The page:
at the same time we acknowledge that liturgical renderings are indeed the Word of God.
---While being faithful to the Church, Bibles should be faithful to ancient texts, but organic to modern cultures by hopefully stemming from appropriate versions
comfortable to generations since passed. I could easily publicly
proclaim any RSV without having
read the passage beforehand. The
Douay and even the King James flow off my tongue. But the NAB?- Nope!
-When reading the NAB, I find myself wanting to rearrange the text while I am inserting commas in my mind and second guessing what is written. Maybe it's me, but the wording seems alien to me.
Hopefully, the NAB will be greatly
improved. Especially the PSALMS!!
Timothy & Visitors:
I will vist the USCCB site shortly,
but offhand, does anyone know what
Bible editions are acceptable for
circumstances outside of Mass.
Like the following:
Visits to Graves/Final Commendations
Blessings for the Sick, etc.
To be cautious, one can always use
the NAB. But as a layperson, I find myself around the sick, elderly and the non-Catholic
where the use of the Douay or other Bible editions might be more efficacious. When ministering,
when can a lay Catholic use a non-NAB Bible. What Bibles
are acceptable and under what circumstances?
I thank everyone who can help me with these questions.
Here's the list of USCCB-approved translations:
As a former Evangelical, I still pine for my ESV, but alas, no Catholic edition to be had...
Wouldnt the rsc ce2 or the esv w apocrypha suffice for the time being? Once I compared the book of James in the esv and rsv ce2, almost identical.
Excellent start! Did you know that the NOAB has just been released in it's fourth edition? Mine is on the way.
So, anybody else want to defend their translation?
As a general rule, I use the RSV-CE, the RSV-2CE, and the ESV with Apocrypha; however, I will review the -2CE.
1.Fully Catholic: The RSV-2CE is a fully Catholic translation, “published with the approval of the USCCB” and revised “according to Liturgiam Authenticam” and has been reviewed and approved for liturgical use by the Vatican (according to the internet, it is currently used in the Antilles).
2.Scholarship: As a mild revision of the RSV-CE, the -2CE retains its predecessor’s excellence of scholarship while enhancing the overall reliability by correcting a few of the less excellent snafus of the RSV. There might be a translation equal to the RSV in scholarship, but I doubt any exceed it. The -2CE stands on strong shoulders.
3. Beautiful English: while some sincerely prefer a more colloquial form of English, I appreciate the stylistically beautiful and exalted language of the RSV as retained in the -2CE, which, nevertheless, renders a more fluid and contemporary English. One example of the beautiful English of the -2CE can be seen in Isaiah 9:6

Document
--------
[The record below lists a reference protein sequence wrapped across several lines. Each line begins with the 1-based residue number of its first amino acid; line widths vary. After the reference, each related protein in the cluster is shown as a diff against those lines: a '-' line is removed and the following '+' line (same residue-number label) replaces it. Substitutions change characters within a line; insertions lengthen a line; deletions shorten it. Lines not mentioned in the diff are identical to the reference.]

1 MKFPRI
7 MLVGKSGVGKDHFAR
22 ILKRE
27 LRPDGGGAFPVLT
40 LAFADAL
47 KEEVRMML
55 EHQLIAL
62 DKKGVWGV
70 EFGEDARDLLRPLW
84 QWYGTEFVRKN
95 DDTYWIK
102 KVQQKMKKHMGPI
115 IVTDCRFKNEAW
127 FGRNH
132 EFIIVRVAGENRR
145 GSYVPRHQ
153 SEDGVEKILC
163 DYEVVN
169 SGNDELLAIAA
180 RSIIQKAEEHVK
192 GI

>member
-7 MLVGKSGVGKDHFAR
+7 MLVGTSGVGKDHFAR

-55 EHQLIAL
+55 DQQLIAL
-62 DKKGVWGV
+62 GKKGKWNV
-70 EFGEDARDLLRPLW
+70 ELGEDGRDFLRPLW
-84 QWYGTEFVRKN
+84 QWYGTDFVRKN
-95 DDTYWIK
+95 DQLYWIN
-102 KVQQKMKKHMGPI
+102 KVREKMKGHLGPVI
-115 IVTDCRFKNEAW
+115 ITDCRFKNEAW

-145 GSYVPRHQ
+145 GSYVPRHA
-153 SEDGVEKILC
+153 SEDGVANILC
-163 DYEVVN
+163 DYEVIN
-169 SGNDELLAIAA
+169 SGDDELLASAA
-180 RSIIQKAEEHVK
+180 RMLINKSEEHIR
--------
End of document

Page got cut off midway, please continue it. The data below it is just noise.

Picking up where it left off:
RSV-2CE - For to us a child is born, to us a son is given; and the government will be upon his shoulder, and his name will be called "Wonderful Counselor, Mighty God, Everlasting Father, Prince of Peace."
NAB - For a child is born to us, a son is given us; upon his shoulder dominion rests. They name him Wonder-Counselor, God-Hero, Father-Forever, Prince of Peace.
4. Good resources: Commentaries, study Bibles, and other resources are available from three different sources, providing a true diversity of options and opinions. (1.) The original RSV was so well respected that it has many resources keyed to it and, because the -2CE is so similar, it is very easy to use the old RSV materials with the -2CE text. (2.) The -2CE is popular with some of the newer crowd of scholars so several good tools are now emerging tied directly to the -2CE (3.) The ESV is another light revision of the RSV which is extraordinarily similar to the -2CE so that the many resources made for the ESV are compatible with the RSV-2CE.
5. The Psalms: The- 2CE Psalter is a pleasure to read and to memorize. My wife and several children love them and find them easy to memorize, in part because of the “high” style, and in part because they are still contemporary.
6. Evangelization: Since the RSV-2CE is so similar to the ESV, if a non-Catholic happens to be offended by my Catholic Bible I can pull out my ESV with Apocrypha and keep right on rolling along. (Note: I have learned from experience that the NOAB and the NRSV are just as offensive to my Bible Belt Evangelical friends as is my Catholic edition Bible. Bonus: when Evangelicals see that their beloved ESV has an Apocrypha they are sometimes more open to what it says.)
7. Cavalier Cons: There is only one printed -2CE format; some minor spelling issues in the headings; no web presence (an obvious blunder in today’s market); translation of cup as chalice in the New Testament; failure to transliterate Hallelujah in the Old Testament and Amen in the New; and so on.